“We wanted to expand our portal to support groups like CAREERS, and simultaneously grow the network of mentors that were registered in the portal,” says Ma. “As a result, the Northeast Cyberteam also invited other cyberteams from the NSF-funded Campus Cyberinfrastructure (CC*) program to use the platform as a management tool for their related programs.”
– Julie Ma
Increasing Access to Cyberinfrastructure Resources
As part of their operations, the Northeast Cyberteam built the Cyberteam Portal to help keep track of project workflows, and all the facilitators and their associated expertise and skillset. In spring 2020, the Northeast Cyberteam Steering Committee came to a realization that the portal could be a useful tool to connect other groups with similar goals. “We wanted to expand our portal to support groups like CAREERS, and simultaneously grow the network of mentors that were registered in the portal,” says Ma. “As a result, the Northeast Cyberteam also invited other cyberteams from the NSF-funded Campus Cyberinfrastructure (CC*) program to use the platform as a management tool for their related programs. In July 2020, we rolled out a pilot program where seven cyberteams, each with a personalized view into the database, began to explore the use of the portal to manage their workflows, while building a common network of mentors that stretches across the country. We recently added the Campus Champions community of practice to the mix, and added features to support affinity groups which connect individuals throughout the community with common goals and objectives.”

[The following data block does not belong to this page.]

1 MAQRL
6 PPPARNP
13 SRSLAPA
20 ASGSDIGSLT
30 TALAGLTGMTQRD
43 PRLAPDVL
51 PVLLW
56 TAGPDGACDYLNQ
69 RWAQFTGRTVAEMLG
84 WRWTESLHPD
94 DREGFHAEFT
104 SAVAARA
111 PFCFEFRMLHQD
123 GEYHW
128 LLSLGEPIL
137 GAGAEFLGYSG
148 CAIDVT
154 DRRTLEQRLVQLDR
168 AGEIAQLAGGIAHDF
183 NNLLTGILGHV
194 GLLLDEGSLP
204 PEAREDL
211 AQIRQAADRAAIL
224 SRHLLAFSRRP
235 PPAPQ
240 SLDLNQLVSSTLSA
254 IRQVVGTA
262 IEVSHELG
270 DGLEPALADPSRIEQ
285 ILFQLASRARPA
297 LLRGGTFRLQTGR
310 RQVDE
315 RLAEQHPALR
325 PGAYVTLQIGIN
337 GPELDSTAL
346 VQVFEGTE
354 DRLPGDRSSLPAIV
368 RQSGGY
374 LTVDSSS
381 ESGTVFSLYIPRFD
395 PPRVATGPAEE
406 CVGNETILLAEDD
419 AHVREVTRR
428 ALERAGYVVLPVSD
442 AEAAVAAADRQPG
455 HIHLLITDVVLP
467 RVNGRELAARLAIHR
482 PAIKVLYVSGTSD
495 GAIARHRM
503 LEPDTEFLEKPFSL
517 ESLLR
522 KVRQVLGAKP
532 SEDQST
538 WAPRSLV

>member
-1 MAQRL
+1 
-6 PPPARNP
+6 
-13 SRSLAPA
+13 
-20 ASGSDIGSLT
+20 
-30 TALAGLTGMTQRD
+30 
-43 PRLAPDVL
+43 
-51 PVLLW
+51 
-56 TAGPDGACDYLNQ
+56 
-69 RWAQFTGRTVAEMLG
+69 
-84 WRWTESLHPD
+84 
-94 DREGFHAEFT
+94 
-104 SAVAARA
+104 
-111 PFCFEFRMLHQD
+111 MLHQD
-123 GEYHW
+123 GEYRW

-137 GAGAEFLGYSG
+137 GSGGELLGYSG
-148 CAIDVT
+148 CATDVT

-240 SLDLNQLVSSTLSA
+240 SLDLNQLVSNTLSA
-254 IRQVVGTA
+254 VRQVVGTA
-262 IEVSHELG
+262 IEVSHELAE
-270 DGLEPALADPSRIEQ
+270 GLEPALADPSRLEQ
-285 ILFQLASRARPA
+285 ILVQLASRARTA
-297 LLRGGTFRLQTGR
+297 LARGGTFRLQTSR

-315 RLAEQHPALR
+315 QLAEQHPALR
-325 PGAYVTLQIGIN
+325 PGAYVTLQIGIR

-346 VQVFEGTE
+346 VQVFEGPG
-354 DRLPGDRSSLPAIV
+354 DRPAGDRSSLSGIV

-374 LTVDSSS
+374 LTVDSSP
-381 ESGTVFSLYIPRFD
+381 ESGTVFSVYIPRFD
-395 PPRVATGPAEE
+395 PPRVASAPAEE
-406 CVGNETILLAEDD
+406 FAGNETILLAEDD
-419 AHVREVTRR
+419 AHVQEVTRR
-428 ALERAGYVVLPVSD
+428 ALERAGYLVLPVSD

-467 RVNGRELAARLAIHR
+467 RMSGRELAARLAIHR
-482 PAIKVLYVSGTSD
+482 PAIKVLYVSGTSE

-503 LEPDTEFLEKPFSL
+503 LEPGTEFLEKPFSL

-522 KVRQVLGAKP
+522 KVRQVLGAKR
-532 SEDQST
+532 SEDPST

Moving forward, the Northeast Cyberteam is working to make the expanded portal, now dubbed Connect.Cyberinfrastructure.org, available to other members of the research computing community.
Supporting Inclusion and Equity
Building upon the success of the NSF-funded Internet2 Broadening the Reach: A Cyberinfrastructure Program for Non-Research-Intensive and Established Program to Stimulate Competitive Research (EPSCoR) Institutions, the ERN has formed a Broadening the Reach (BTR) working group, co-led by Forough Ghahramani and John Hicks, Network Research Engineer at Internet2. “This group is focused on learning from the community about the challenges faced by institutions and to identify the necessary support needed,” shares Ghahramani. “An ERN BTR workshop scheduled for later this fall will bring together representatives from the small, mid-sized, and under-resourced schools in the Northeast, including Minority Serving Institutions (MSI), Hispanic-serving institutions (HSI), and Historically Black Colleges and Universities (HBCU), along with regional and national cyberinfrastructure experts. The goal is to improve the ERN’s understanding of how best to support under-resourced academic institutions in the region.” The ERN BTR workshop is one of several workshops planned as part of the ERN’s NSF-sponsored CC* CI-Research Alignment (CRIA).
As the complexity of societal challenges continues to grow, the need for advanced cyberinfrastructure and collaboration will increase as well. Finding new opportunities to support the people, resources, networks, and data that make up the connective cyberinfrastructure fabric will be essential to keeping innovation and discovery in motion. Through a unified commitment across the education community to help each other learn and grow, future generations are given the strong foundation they need to enter the workforce and drive positive change throughout the world.